Featured News

ChinaAid News

Related News

In the News

Walking with the persecuted faithful

Truly I tell you, whatever you did for one of the least of these brothers and sisters of mine, you did for me.

-- Matthew 25:40, NIV

Make a Difference

These are ways for you to get involved to help the persecuted in China. Click any of the links below to start helping the Chinese Church today.

Write Letters

Write to imprisoned prisoners of conscience to provide encouragement and send a signal to prison officials that there are people all over the world who care for these brave imprisoned.

Act Now

Sign Petitions

Raise your voice with other supporters and sign petitions to tell top-ranking Chinese authorities that these cases will not be forgotten.

Act Now


One of the most powerful ways that you can support the persecuted church is through a monetary donation. You can give to a specific program with a one-time gift or set up a monthly donation.

Act Now

Be Encouraged

Testimonies and words of encouragement from ChinaAid supporters:

Get Connected

Find out how you can stay in touch with ChinaAid:

ChinaAid on Social Media

Subscribe to Daily News Update

Subscribe to Monthly E-Newsletter:

LA Times: Blind Chinese activist Chen Guangcheng welcomed to Capitol

Friday, August 3, 2012

Chen Guangcheng
Chinese human rights activist Chen Guangcheng speaks to the media after a meeting with House Speaker John A. Boehner (R-Ohio) and House Minority Leader Nancy Pelosi (D-San Francisco) at the Capitol in Washington. (Pete Marovich / Getty Images / August 1, 2012)

Los Angeles Times   By Lisa Mascaro   August 1, 2012, 11:48 a.m.

WASHINGTON – Blind Chinese dissident Chen Guangcheng, whose harrowing escape from house arrest and surprise arrival in the United States captivated Americans this spring, visited congressional leaders in the Capitol to press the Obama administration to support human rights in China.

Led into a meeting room off the House floor on the arm of Speaker John A. Boehner (R-Ohio), the activist spoke Wednesday of the aspirations of ordinary Chinese who are pushing for greater freedoms, and recounted his nephew’s brush with Chinese authorities in a case that he said needs answers.

“Despite this challenging environment, the Chinese people have increasingly developed a greater consciousness about their rights and overcome their fears in asserting their rights,” Chen said, speaking through an interpreter.

“As more and more Chinese people are not afraid to stand up and assert their rights, change in China is inevitable,” he said. “At this critical point of transition in Chinese society, I sincerely hope the United States and all other nations that embrace the fundamental values of constitutionalism, democracy, freedom and the rule of law will support and assist with the smooth transition in China.”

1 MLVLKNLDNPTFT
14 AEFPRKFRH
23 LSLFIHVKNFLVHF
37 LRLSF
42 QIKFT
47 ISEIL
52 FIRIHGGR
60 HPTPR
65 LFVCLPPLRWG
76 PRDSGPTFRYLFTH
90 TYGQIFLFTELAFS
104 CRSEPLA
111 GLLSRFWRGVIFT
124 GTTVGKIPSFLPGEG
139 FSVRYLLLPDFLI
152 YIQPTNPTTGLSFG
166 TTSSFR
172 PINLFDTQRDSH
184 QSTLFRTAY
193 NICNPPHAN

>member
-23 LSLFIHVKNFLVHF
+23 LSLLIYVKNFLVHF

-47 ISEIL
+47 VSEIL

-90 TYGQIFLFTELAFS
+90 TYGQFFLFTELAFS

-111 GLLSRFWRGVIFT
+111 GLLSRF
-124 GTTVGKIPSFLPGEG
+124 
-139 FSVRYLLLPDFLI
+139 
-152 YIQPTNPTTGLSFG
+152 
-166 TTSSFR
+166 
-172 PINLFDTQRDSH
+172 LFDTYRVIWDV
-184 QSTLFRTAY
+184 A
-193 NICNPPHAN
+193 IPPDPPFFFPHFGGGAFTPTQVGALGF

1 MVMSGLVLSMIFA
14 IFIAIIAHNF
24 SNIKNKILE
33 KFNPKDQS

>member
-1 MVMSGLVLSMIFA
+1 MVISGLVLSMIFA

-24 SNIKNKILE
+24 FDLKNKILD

Chen has specifically fought against his country’s one-child policy – an issue important to Boehner, who has deeply held views against abortion.

“While our economic relationship with China is important, the United States has an obligation to engage China and press for democratic reforms and improvement in its human rights practices,” Boehner said. “We cannot remain silent when fundamental human rights are being violated. We cannot remain silent when religious liberty is under attack. We cannot remain silent regarding China’s reprehensible one-child policy.”
Democratic Rep. Nancy Pelosi of San Francisco, the minority leader,  noted the “courage” and “bravery” of Chen’s work as she agreed with the Republican leader.
“I don’t often say this, Mr. Speaker, but I do wish to associate myself with your remarks, because I think you said very well all that our country stands for in our relationships with other countries and our relationship with Chen’s case.”

Other lawmakers, including those from New York who have supported Chen, were also on hand.

After fleeing house arrest in the dark of night and making his way to the U.S. Embassy in Bejing this spring, Chen left the country in May to study law at New York University in Manhattan.

Follow Politics Now on Twitter
Twitter: @lisamascaroindc
Copyright © 2012, Los Angeles Times


China Aid Contacts
Rachel Ritchie, English Media Director
Cell: (432) 553-1080 | Office: 1+ (888) 889-7757 | Other: (432) 689-6985
Email: r.ritchie@chinaaid.org
Website: www.chinaaid.org